Construction has started at Harrah’s Resort on a nearly $126 million conference center that is billed as the largest of its type in the Northeast and could serve as a magnet for corporate business in Atlantic City.
Caesars Entertainment Corp., parent company of the Harrah’s casino, made a surprise announcement Wednesday that work is underway on the conference facility. A formal groundbreaking ceremony, usually a staple of major construction projects, was not held. No completion date was announced.
Caesars said the conference center will stimulate major corporate business for Atlantic City, particularly during the traditionally slower midweek periods. Lt. Gov. Kim Guadagno also noted the project is a key part of efforts to broaden Atlantic City’s appeal as a tourist destination.
“This is an important step toward the revitalization of Atlantic City, and will help create jobs and attract more visitors to New Jersey,” Guadagno said in a statement.
Overall, Atlantic City captures less than 1 percent of the $16 billion conventions and meetings market in the Northeast, according to Caesars. By having the biggest conference center in the Northeast, Atlantic City will now be able to tap the feeder markets of New York and Philadelphia, Caesars said.
“The development of this facility is a significant milestone in our efforts to collaborate with the state to reinvigorate Atlantic City and attract new segments of visitation to the market,” Gary Loveman, chairman and CEO of Caesars Entertainment, said in a statement.
Altogether, the project will include 250,000 square feet of space. The facility is designed to host corporate meetings that will complement the conventions and tradeshows at the Atlantic City Convention Center, Caesars said. There will also be two ballrooms, each featuring 50,000 square feet of space.
The project, shadowed by delays while Caesars sought to line up private financing, is backed by $45 million in public funding from the state Casino Reinvestment Development Authority. Caesars said it plans to contribute more than $80 million of equity to complete the center.
Originally, the price tag was announced at $134 million, but Caesars said in a statement Wednesday that the cost will be $125.8 million. Caesars spokesman Jerry Eisenband did not immediately return calls seeking comment about the cost discrepancy.
The CRDA approved its funding for the conference center in November 2012, with officials saying the financing was cleared quickly because of Harrah’s aggressive plan to break ground by January 2013. While the CRDA’s $45 million commitment — the largest ever approved for a single casino-led project — was passed unanimously, the board expressed concern from the start that outside loans had yet to be secured.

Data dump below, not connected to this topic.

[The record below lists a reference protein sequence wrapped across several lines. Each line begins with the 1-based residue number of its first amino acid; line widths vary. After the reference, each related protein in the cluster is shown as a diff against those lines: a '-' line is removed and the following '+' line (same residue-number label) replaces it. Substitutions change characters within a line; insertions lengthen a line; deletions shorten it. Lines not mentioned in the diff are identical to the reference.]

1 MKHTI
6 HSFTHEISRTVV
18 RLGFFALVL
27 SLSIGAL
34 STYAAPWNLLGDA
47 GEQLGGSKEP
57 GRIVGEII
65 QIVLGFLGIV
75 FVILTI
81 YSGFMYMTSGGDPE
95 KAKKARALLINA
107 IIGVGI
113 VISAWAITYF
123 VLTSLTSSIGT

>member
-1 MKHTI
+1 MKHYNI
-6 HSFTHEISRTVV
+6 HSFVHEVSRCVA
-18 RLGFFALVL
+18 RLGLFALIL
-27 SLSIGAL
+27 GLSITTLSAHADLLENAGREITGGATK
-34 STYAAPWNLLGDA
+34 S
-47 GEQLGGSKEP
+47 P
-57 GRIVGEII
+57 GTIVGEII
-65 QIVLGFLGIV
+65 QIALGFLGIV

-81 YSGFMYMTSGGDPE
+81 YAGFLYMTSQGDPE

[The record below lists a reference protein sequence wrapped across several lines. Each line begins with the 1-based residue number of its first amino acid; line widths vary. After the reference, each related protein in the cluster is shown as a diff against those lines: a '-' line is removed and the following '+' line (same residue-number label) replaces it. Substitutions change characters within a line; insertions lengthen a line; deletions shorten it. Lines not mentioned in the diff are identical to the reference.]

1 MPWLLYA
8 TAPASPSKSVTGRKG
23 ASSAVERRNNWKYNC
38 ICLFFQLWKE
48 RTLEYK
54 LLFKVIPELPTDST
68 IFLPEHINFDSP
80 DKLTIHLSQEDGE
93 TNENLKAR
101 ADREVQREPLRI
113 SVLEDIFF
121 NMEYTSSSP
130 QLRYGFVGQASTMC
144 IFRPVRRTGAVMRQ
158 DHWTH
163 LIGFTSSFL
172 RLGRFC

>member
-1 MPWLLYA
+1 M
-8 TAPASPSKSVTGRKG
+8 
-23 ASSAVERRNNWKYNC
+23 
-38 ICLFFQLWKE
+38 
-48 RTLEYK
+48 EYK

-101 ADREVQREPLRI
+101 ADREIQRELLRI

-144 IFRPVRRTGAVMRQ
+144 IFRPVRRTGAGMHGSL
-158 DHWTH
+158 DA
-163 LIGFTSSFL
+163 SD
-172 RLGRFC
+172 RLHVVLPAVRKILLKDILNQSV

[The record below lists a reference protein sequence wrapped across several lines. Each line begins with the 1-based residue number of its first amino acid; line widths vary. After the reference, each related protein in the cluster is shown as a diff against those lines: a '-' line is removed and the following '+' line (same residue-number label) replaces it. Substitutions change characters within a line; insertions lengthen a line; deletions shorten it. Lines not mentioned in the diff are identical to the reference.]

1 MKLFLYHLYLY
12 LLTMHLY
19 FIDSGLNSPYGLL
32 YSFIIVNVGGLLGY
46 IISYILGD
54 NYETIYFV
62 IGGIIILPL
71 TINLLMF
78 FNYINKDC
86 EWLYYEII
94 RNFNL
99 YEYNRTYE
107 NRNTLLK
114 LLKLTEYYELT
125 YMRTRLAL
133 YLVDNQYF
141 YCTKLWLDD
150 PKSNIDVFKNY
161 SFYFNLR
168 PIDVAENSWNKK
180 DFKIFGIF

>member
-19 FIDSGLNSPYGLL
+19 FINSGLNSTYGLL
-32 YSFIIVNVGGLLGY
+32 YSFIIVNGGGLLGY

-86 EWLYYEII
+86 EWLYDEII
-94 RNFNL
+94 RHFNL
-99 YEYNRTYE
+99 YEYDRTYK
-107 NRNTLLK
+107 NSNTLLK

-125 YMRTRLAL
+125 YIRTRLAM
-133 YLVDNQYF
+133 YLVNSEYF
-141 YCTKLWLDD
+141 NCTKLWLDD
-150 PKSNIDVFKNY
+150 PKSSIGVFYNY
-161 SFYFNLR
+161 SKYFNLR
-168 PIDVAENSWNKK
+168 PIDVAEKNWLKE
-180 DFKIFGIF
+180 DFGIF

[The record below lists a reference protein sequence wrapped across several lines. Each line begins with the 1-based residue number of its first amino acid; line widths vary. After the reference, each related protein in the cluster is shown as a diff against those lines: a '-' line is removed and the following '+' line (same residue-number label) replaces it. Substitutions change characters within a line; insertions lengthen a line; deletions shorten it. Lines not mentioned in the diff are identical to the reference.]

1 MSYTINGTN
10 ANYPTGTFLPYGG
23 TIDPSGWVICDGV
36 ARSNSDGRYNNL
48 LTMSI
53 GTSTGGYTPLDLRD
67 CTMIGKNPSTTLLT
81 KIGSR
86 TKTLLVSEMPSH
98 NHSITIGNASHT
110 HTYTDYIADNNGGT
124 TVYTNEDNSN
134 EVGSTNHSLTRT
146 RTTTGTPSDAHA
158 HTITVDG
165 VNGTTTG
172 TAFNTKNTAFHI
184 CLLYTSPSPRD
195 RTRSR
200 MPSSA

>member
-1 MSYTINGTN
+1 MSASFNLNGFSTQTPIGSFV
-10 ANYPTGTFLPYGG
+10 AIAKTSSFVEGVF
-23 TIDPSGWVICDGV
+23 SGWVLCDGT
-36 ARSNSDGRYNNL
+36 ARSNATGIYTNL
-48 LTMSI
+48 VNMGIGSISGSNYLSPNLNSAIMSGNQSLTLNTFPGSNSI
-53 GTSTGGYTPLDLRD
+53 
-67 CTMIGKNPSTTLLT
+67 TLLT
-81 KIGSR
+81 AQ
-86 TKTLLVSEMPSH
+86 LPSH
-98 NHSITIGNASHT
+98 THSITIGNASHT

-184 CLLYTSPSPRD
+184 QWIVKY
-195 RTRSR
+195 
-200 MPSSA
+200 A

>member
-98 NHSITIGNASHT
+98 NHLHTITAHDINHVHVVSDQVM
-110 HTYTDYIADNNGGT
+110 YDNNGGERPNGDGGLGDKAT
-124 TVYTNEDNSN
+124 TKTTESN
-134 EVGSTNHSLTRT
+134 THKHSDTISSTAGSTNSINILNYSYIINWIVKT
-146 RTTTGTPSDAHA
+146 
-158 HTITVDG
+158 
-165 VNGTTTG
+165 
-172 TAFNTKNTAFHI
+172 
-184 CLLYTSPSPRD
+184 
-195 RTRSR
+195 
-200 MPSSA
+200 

CRDA Executive Director John Palmieri later said he was frustrated by the slow pace of the project, given the state’s swift commitment to provide monetary support. However, Palmieri sounded much more conciliatory in a statement Wednesday.
“The Harrah’s conference center will attract corporate events and create new reasons to come to Atlantic City,” Palmieri said. “Nongaming economic impacts mean job and tax growth. The Harrah’s project will reinforce Atlantic City’s reputation as a visitation and meeting center.”
In his statement, Loveman praised the CRDA, Gov. Chris Christie and the New Jersey Legislature for the state’s support of Atlantic City and for the conference center.
“We appreciate the leadership of Gov. Christie and the state Legislature in laying the foundation for revitalization of Atlantic City and investing in its future,” he said. “The support of the New Jersey Casino Reinvestment Development Authority for this project is instrumental to its success, and we look forward to continuing to pursue ways to attract new visitors to Atlantic City.”
Another state agency, the New Jersey Economic Development Authority, has approved $24.1 million in state tax breaks for the conference facility over 20 years. That money will come from the same state program that provided the Revel Casino-Hotel with $261.4 million in state tax credits over 20 years.
Staff Writer Jennifer Bogdan contributed to this report.
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